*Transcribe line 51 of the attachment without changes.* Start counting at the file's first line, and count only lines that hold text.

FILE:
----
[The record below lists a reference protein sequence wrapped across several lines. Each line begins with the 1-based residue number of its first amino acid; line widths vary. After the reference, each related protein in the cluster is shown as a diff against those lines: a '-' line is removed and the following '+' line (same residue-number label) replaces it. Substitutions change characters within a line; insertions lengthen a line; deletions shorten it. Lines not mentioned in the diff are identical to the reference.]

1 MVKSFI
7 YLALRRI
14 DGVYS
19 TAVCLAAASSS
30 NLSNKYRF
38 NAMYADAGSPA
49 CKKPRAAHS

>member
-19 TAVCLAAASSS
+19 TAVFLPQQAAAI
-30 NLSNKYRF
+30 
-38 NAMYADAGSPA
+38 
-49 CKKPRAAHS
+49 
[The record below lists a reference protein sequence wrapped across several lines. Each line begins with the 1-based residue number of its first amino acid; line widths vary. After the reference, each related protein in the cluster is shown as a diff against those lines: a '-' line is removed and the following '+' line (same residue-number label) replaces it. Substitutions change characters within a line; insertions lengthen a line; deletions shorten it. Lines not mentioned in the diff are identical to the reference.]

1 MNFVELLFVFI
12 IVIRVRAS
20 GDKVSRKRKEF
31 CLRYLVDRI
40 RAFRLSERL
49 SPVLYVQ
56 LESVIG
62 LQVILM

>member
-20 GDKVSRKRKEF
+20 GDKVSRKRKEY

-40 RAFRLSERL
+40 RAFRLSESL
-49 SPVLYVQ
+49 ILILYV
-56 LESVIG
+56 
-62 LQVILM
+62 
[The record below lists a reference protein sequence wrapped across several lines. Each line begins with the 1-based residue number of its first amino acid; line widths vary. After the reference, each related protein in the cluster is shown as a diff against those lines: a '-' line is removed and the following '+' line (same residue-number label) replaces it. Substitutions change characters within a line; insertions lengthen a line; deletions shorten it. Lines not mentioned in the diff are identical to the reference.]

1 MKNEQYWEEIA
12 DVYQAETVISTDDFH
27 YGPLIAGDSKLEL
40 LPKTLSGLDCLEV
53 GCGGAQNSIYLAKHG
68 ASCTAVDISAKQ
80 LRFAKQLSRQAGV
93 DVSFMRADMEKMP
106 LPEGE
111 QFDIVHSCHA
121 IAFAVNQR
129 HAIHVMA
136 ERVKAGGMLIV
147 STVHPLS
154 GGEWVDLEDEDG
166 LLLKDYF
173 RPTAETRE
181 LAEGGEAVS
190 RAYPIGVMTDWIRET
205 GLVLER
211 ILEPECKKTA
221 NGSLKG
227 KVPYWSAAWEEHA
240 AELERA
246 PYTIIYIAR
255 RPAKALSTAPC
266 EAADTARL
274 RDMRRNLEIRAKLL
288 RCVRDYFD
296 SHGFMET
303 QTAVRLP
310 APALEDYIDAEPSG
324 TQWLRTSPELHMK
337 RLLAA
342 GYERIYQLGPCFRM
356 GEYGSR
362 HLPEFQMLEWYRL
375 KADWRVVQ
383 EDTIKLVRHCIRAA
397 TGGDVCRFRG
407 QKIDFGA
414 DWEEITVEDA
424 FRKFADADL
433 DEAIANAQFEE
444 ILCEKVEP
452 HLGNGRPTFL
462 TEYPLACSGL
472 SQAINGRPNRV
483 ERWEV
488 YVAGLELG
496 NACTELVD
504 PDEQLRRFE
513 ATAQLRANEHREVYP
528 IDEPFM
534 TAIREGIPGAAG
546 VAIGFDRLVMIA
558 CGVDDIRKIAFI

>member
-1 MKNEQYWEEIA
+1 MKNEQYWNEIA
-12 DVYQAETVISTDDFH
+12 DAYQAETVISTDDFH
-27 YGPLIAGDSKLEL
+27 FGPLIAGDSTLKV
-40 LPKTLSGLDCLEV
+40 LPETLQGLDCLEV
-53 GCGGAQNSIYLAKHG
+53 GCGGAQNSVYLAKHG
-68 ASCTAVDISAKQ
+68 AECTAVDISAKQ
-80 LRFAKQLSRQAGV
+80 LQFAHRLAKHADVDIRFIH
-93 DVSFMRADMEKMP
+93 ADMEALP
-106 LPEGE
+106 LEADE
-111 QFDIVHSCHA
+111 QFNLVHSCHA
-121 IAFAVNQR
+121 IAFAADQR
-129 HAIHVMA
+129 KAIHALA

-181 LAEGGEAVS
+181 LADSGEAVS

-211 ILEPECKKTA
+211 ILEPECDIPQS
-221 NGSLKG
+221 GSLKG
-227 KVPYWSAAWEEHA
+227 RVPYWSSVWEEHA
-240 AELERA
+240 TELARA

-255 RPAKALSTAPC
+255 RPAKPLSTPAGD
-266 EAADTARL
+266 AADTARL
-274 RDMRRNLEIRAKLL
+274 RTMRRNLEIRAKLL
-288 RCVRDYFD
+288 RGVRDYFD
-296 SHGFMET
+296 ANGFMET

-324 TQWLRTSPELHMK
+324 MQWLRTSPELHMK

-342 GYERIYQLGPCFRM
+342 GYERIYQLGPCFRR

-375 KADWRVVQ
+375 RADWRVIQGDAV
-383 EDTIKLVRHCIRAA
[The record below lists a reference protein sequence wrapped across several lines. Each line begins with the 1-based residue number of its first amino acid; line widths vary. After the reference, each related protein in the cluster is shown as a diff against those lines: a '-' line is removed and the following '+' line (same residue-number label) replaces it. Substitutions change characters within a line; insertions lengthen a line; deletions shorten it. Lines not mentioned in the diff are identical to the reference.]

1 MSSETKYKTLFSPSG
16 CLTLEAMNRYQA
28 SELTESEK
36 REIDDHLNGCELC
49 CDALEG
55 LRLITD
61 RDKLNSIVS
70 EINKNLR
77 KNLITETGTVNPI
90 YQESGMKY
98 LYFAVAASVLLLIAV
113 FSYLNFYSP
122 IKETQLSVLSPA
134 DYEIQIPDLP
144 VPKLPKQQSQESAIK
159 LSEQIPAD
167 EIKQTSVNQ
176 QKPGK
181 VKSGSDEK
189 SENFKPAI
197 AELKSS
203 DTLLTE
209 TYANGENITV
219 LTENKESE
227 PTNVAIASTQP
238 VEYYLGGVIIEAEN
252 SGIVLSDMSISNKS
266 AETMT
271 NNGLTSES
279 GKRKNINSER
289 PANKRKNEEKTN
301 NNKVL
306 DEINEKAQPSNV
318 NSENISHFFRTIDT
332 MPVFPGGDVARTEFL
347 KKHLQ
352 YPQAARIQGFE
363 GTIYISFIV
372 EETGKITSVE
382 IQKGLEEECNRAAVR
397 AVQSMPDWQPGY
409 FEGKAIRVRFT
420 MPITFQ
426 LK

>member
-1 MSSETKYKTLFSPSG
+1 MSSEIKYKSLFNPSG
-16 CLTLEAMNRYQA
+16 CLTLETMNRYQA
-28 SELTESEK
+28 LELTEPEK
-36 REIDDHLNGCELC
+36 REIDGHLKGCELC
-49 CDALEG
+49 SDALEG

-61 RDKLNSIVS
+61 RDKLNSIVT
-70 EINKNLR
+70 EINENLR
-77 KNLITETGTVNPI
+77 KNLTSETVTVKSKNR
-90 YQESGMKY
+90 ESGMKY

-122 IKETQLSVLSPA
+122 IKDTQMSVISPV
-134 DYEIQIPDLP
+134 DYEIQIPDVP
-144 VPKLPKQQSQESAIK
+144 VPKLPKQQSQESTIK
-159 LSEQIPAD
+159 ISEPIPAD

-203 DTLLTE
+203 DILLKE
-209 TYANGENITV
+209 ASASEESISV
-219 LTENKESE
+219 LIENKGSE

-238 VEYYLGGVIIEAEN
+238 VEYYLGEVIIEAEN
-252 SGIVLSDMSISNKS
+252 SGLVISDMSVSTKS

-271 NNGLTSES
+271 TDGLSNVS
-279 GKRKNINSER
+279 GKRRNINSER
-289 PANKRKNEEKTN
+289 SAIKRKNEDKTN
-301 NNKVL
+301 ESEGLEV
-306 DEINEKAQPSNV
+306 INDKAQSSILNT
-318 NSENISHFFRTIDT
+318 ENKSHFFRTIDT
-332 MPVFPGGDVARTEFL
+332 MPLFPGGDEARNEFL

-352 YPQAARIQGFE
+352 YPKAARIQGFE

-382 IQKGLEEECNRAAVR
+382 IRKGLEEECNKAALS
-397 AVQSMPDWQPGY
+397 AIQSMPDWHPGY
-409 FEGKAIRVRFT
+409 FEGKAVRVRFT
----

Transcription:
136 ERVKAGGMLIV